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Units of Fourier expanded field

  1. Feb 17, 2015 #1
    If I write the basic scalar field as $$\phi(x)=\int\frac{d^3k}{(2\pi)^3}\frac1{\sqrt{2E}}\left(ae^{-ik\cdot x}+a^\dagger e^{ik\cdot x}\right),$$ this would seem to imply that the creation and annihilation operators carry mass dimension -3/2. That's the only way I can get the total field ##\phi## to have mass dimension 1, since the ##d^3k## carries three dimensions of mass and the ##1/\sqrt{2E}## factor carries dimension -1/2. This seems contradictory to the fact that ##a^\dagger a## is usually defined as the number operator, which should be dimensionless. Am I missing something here? (My question at first was just how to get the dimensions of the Fourier-expanded field to come out right.)
  2. jcsd
  3. Feb 18, 2015 #2


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    It's all about the normalization of the creation and annihilation operators. Using this convention, your normalization is such that the annihilation and creation operators fulfill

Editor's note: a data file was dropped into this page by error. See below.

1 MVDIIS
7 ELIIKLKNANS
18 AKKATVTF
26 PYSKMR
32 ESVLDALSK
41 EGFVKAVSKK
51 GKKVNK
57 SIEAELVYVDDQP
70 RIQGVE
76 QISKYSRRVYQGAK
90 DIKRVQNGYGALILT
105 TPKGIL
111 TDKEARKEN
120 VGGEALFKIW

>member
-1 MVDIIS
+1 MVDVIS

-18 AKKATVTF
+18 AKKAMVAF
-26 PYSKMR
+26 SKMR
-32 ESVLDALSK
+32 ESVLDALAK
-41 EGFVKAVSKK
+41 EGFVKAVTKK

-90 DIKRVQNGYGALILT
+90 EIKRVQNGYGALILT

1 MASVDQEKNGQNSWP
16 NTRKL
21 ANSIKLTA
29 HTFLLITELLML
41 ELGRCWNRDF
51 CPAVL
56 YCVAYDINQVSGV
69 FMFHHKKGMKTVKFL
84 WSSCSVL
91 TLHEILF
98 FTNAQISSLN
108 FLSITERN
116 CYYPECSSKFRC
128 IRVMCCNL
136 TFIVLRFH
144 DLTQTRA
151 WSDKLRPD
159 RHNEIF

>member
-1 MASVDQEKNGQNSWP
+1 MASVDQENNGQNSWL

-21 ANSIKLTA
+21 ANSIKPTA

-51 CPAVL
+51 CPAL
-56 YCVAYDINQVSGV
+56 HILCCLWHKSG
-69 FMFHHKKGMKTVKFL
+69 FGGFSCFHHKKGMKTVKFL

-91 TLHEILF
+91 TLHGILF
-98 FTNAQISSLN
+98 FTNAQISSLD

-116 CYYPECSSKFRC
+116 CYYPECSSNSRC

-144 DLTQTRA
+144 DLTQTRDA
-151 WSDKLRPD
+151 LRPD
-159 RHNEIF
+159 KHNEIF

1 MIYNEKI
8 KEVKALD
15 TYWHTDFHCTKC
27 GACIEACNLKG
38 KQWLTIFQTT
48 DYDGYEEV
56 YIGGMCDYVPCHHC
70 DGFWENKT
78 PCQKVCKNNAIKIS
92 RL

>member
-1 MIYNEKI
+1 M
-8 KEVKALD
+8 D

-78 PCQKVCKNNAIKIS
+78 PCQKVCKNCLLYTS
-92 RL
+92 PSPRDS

$$[a(\vec{p}),a^{\dagger}(\vec{q})]=(2 \pi)^3 \delta^{(3)}(\vec{p}-\vec{q}).$$
    Thus ##N(\vec{p})=a^{\dagger}(\vec{p}) a(\vec{p})## are momentum-space number densities, i.e., the dimension for your annihilation and creation operators is, of course, correct since ##N(\vec{p})## must be of mass dimension -3.

    Then you directly have for the total energy, e.g.,
    $$H=\int_{\mathbb{R}^3} \frac{\mathrm{d}^3 \vec{p}}{(2 \pi)^3} \sqrt{m^2+\vec{p}^2} N(\vec{p}).$$

    Note that there are many different conventions in the literature concerning the norm of the annihilation and creation operators. The unanimous commutation relation is the equal-time commutation relation of the field operators,
    $$[\phi(t,\vec{x}),\dot{\phi}(t,\vec{x})]=\mathrm{i} \delta^{(3)}(\vec{x}-\vec{p}).$$
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